A Chicago-based disability rights group reportedly sued Uber on Thursday for allegedly violating wheelchair accessibility laws.
The federal lawsuit was filed in US District Court in Chicago on behalf of Access Living of Metropolitan Chicago and three individuals associated with the group, media reports revealed.
According to the lawsuit, the online transportation network allegedly failed to offer cabs equipped to handle wheelchairs. The petitioners now want the court to force Uber to provide more wheelchair-accessible vehicles under the Americans With Disabilities Act.
The lawsuit claimed that the company could only provide wheelchair accessible vehicles to a handful of disabled users after it launched services in Chicago in 2011. The documents revealed that Uber provided around 2 million rides in Chicago in June last year, while the company was able to offer just 14 rides to motorized wheelchair users since 2011.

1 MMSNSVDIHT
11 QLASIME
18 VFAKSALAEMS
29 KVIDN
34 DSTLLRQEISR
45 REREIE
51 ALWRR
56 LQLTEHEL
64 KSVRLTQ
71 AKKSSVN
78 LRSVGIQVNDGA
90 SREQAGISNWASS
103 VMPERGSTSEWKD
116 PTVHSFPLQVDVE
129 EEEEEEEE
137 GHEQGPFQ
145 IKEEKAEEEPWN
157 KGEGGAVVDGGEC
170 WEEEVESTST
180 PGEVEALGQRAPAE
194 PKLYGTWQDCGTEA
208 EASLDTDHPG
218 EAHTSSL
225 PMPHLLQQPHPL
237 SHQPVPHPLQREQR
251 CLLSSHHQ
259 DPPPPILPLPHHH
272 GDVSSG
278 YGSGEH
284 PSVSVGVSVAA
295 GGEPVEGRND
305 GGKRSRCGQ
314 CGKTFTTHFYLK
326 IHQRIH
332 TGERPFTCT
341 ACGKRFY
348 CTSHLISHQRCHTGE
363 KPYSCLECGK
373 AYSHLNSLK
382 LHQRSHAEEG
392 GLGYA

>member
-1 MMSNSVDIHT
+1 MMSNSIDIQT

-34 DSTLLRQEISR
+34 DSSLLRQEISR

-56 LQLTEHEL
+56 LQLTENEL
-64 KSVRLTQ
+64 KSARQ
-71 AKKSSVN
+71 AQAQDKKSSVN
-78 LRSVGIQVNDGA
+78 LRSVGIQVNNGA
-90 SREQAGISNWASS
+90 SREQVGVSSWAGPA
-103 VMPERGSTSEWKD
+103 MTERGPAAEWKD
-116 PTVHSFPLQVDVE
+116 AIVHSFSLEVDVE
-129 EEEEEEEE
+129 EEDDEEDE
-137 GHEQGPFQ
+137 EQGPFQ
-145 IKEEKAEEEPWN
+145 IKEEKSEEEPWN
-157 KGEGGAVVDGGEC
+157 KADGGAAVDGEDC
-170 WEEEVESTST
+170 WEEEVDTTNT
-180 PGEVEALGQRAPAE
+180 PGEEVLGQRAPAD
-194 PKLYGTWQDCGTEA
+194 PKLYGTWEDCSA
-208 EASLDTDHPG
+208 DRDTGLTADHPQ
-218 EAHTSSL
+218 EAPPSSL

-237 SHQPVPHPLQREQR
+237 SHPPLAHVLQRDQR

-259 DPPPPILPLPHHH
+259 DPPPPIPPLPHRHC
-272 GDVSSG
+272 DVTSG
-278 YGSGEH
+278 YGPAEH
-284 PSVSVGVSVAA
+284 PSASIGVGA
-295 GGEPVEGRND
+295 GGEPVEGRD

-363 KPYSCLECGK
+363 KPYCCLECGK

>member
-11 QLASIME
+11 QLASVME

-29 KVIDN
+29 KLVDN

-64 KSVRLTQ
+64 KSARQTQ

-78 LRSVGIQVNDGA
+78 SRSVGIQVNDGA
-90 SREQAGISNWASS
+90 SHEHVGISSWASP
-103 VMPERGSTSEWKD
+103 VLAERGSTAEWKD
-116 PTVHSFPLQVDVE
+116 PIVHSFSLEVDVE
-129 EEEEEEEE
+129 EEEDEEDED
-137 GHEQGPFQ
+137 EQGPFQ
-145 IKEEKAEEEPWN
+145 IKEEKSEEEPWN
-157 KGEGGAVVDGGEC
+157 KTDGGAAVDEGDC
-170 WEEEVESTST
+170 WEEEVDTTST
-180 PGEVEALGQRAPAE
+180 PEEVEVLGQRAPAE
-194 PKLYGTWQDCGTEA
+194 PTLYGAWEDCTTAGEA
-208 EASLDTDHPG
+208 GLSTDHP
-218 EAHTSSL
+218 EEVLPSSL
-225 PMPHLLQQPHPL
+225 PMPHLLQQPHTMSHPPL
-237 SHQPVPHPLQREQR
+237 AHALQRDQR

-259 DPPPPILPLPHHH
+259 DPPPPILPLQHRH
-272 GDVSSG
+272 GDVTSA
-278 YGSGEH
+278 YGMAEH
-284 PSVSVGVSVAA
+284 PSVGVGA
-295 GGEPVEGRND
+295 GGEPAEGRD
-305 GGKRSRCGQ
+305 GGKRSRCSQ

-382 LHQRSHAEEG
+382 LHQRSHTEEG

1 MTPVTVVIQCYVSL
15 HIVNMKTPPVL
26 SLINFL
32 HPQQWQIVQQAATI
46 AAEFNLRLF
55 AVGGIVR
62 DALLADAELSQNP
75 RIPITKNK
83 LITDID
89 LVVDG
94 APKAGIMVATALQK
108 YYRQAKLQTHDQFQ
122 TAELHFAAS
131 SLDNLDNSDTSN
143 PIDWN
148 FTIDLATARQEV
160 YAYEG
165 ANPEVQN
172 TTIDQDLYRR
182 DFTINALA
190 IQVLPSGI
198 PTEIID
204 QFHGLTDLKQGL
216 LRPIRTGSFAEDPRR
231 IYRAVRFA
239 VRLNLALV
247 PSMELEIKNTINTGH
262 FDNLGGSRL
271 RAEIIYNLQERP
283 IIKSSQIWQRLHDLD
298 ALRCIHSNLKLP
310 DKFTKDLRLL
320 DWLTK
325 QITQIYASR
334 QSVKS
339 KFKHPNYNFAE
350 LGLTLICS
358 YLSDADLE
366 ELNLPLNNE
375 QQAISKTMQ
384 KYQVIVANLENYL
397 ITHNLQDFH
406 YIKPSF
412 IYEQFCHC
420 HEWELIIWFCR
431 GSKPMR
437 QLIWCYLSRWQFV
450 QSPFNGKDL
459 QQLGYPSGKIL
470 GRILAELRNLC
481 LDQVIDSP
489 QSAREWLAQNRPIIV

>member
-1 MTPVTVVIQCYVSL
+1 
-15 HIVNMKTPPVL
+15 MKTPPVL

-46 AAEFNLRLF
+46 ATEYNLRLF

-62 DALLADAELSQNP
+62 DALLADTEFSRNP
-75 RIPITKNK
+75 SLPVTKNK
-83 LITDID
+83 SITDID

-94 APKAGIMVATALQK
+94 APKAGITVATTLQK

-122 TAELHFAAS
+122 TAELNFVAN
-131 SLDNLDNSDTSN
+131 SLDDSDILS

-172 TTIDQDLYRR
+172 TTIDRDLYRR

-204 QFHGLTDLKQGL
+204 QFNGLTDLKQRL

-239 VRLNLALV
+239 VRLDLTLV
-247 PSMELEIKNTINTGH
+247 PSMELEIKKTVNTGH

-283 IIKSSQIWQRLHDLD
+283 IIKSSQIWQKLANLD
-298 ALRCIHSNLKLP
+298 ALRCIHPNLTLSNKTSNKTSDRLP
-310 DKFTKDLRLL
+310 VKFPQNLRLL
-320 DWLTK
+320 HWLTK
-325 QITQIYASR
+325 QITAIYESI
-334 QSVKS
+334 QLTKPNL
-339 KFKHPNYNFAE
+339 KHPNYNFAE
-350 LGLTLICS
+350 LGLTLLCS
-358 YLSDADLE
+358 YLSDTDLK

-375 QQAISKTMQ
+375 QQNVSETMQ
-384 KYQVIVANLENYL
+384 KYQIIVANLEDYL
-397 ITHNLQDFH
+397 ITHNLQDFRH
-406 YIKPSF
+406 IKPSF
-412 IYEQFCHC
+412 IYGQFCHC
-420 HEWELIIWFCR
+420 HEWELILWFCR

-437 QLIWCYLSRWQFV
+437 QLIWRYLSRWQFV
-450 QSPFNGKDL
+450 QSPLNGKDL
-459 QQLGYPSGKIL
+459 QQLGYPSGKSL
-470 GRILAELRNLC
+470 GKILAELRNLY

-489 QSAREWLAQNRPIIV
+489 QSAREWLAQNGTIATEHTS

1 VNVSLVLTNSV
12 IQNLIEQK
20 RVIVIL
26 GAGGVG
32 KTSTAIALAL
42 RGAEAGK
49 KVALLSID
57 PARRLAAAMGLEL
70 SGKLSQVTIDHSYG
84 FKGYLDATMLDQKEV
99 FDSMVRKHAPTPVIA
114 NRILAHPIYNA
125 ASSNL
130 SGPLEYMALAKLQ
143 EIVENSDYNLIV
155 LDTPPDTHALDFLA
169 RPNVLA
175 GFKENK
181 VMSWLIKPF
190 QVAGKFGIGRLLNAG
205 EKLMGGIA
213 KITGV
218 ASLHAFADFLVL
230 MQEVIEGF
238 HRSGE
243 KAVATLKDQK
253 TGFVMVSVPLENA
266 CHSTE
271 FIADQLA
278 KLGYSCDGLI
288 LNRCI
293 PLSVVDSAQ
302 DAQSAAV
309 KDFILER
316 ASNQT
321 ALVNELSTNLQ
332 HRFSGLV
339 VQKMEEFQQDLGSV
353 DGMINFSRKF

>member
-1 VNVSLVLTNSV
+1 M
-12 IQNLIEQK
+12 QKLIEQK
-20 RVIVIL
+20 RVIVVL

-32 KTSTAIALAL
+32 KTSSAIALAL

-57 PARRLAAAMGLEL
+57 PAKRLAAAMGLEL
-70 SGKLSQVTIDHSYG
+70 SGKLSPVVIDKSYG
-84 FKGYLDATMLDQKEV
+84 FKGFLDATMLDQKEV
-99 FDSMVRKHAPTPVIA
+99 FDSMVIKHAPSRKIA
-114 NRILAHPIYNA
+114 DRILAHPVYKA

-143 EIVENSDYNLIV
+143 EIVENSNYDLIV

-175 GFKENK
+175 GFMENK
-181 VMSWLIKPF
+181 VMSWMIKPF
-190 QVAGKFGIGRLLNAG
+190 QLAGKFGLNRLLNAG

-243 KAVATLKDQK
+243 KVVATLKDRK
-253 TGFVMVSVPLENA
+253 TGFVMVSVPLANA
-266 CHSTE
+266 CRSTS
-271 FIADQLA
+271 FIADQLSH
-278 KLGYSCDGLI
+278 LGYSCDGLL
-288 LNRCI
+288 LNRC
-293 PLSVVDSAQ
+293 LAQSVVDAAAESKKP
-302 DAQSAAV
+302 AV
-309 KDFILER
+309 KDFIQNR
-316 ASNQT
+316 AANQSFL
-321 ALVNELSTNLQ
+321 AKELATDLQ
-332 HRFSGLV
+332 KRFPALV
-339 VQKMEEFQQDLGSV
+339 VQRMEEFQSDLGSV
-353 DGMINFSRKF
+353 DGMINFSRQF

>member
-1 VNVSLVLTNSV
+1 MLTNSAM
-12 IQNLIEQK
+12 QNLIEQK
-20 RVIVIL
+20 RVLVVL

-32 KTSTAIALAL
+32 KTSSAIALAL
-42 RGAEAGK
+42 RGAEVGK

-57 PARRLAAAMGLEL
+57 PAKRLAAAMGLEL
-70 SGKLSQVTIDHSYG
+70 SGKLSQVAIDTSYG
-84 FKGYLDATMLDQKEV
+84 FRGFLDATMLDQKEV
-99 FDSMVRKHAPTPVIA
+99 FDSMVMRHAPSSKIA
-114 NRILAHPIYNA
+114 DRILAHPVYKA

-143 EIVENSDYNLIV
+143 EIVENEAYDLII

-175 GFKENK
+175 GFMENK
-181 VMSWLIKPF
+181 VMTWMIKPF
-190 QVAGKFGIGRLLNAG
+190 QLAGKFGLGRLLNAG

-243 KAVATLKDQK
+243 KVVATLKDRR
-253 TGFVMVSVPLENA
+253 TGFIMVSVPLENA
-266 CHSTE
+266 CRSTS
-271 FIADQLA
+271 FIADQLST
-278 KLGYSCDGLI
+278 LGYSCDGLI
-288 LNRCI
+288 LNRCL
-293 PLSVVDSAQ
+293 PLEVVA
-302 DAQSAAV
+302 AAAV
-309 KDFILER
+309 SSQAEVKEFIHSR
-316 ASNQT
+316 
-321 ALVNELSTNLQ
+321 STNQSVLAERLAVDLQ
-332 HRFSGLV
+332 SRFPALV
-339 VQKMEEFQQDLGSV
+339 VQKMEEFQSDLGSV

The court documents read as: “(Uber’s) service to people who require wheelchair accessible vehicles ranges from token to non-existent. That position threatens a return to the isolation and segregation that the disability rights movement has fought to overcome.”
In May, Uber launched uberWAV in Chicago to offer its riders with vehicles equipped with wheelchair ramps or lifts.
Meanwhile, a Chicago spokeswoman for Uber, Molly Spaeth, emailed a brief statement that didn’t address specific allegations in the lawsuit, agencies reported. The email said the company is committed to increase mobility and freedom for all riders and drivers, including those members of our communities who are disabled.
According to Chicago city ordinance, Taxi operators in the city with more than 20 cabs must maintain at least 5 percent as accessible vehicles, media reports stated. In addition, the city also offers financial supports for wheelchair accessible taxis.